• 17. What is Project Management?Advantages of Project Management:• Better control of financial, physical,and human resources• Improved customer relations• Shorter development times• Lower costs• Higher quality and increasedreliability• Higher profit margins• Improved productivity• Better internal coordination
  • 18. PerformingOrganisationProject ManagerClient - SponsorProject Teamstakeholdersstakeholdersstakeholdersstakeholders
  • 19. Project Management FrameworkIntegrationManagementTimeManagementCostManagementScopeManagementQualityManagementHRManagementRiskManagementCommunicationManagementProcurementManagement
  • 20. Figure 1.2 Project Management Framework(Schwalbe, 2006, p9)
  • 21. Time ManagementIntegrationManagementTimeManagementCostManagementScopeManagementQualityManagementHRManagementRiskManagementCommunicationManagementProcurementManagement
  • 22. Cost managementIntegrationManagementTimeManagementCostManagementScopeManagementQualityManagementHRManagementRiskManagementCommunicationManagementProcurementManagement
  • 23. Scope ManagementIntegrationManagementTimeManagementCostManagementScopeManagementQualityManagementHRManagementRiskManagementCommunicationManagementProcurementManagement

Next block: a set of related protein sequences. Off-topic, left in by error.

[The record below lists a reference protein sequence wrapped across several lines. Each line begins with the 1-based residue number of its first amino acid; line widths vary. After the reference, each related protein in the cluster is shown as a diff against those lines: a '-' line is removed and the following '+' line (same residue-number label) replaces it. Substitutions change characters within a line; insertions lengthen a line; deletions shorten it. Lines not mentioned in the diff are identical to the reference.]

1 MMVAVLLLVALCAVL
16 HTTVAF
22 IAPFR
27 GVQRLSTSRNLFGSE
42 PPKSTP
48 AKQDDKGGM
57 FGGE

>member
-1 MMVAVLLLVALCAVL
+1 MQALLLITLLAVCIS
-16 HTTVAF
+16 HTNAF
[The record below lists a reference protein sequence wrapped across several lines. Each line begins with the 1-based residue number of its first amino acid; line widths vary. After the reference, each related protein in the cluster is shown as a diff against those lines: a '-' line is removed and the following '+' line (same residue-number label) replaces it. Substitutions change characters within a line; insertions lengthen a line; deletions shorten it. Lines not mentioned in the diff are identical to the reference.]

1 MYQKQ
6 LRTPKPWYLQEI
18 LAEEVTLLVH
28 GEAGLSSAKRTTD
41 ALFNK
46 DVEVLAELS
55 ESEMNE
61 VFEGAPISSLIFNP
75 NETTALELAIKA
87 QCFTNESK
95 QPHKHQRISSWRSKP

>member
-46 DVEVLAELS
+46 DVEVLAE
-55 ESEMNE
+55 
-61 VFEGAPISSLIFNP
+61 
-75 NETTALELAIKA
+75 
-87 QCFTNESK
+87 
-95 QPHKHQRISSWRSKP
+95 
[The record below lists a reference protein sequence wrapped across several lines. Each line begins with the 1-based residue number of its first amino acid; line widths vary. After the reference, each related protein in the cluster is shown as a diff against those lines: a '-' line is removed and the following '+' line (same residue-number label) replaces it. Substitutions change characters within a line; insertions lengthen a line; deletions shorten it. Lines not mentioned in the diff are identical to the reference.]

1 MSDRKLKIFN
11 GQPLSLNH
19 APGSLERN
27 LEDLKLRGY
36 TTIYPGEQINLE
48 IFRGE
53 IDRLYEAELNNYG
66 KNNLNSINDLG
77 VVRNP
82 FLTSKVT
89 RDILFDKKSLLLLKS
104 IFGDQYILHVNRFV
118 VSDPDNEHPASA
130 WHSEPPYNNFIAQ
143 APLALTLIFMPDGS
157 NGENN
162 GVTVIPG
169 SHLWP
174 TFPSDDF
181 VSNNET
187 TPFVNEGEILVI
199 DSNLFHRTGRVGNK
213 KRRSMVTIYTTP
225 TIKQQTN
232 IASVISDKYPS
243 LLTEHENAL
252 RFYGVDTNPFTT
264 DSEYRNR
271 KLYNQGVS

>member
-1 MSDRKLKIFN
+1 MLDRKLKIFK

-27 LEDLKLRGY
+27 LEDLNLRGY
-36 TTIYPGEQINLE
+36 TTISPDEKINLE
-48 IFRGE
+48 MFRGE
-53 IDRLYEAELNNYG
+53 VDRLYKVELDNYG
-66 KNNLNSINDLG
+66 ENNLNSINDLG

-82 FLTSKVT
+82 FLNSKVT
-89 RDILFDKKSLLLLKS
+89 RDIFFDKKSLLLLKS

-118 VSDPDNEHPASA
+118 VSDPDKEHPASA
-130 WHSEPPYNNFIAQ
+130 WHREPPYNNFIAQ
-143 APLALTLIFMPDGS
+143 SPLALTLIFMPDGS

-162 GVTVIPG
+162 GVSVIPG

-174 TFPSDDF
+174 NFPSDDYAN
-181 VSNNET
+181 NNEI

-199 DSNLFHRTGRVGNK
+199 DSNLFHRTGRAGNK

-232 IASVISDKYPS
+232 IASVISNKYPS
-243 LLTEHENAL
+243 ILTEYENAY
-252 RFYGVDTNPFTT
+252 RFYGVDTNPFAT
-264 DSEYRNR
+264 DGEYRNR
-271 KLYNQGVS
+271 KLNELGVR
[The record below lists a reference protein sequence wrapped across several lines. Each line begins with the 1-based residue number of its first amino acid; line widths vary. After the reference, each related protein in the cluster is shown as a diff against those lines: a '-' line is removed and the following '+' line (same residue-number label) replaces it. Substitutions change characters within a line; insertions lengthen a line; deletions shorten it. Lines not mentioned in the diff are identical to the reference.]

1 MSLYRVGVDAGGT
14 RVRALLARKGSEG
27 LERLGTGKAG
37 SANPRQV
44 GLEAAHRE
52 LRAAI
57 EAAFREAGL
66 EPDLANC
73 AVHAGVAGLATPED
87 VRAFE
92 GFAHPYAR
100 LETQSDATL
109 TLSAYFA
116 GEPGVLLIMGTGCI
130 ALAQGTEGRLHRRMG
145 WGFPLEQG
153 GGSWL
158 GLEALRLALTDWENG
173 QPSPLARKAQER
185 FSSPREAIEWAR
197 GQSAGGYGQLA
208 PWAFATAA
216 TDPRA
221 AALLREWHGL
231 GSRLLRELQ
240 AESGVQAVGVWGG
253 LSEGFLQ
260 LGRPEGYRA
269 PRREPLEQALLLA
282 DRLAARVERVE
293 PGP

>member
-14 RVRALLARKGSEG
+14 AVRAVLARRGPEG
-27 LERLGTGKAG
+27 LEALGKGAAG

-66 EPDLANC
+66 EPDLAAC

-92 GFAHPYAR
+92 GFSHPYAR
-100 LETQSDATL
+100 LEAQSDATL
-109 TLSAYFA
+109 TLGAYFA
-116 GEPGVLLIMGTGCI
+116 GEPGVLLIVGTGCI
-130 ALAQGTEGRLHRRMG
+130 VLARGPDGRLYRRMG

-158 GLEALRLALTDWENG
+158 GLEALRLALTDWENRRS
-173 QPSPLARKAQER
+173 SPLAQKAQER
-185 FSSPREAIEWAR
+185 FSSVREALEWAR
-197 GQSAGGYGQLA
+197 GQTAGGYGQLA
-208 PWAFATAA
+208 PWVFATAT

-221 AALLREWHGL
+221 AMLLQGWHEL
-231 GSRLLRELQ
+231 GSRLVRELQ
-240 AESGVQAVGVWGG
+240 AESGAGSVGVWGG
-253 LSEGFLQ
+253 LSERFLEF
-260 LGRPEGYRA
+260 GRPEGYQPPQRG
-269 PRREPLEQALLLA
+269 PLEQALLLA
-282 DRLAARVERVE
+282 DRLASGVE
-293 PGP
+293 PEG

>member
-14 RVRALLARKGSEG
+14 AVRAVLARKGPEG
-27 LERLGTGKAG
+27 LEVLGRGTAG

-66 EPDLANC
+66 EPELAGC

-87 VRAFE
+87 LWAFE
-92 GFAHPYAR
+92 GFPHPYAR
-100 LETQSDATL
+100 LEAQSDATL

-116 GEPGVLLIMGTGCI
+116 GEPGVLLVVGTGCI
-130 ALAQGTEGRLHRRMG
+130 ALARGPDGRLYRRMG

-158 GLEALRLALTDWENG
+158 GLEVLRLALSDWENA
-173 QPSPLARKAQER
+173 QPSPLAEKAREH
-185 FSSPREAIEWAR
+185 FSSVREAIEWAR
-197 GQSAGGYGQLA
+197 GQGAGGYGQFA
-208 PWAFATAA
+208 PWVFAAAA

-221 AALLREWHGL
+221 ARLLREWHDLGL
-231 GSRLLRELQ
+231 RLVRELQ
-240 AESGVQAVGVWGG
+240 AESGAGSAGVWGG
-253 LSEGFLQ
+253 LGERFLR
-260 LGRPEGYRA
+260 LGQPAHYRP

• 24. Quality ManagementIntegrationManagementTimeManagementCostManagementScopeManagementQualityManagementHRManagementRiskManagementCommunicationManagementProcurementManagement
  • 25. Remember this?• The first four knowledge areas are• Core Functions
  • 26. • The next four knowledge areas are FacilitatingProcessesIntegrationManagementTimeManagementCostManagementScopeManagementQualityManagementHRManagementRiskManagementCommunicationManagementProcurementManagement
  • 27. Integration Management – pulling it all togetherIntegrationManagementTimeManagementCostManagementScopeManagementQualityManagementHRManagementRiskManagementCommunicationManagementProcurementManagement
  • 28. Strategic Planning
  • 29. Strategic Planning1. What is strategy?2. How do projects relate to strategy?
  • 30. The strategy is simple, I think.The strategy is to have a practice, and what itmeans to have a practice is to regularly andreliably do the work in a habitual way.Seth Godin.
  • 31. 5 Forces analysisSupplierpowerCustomerpowerThreat ofNew EntrantsSubstitutesIntensity ofcompetitionMichael Porter’s ‘5 Forces’ – 1980’s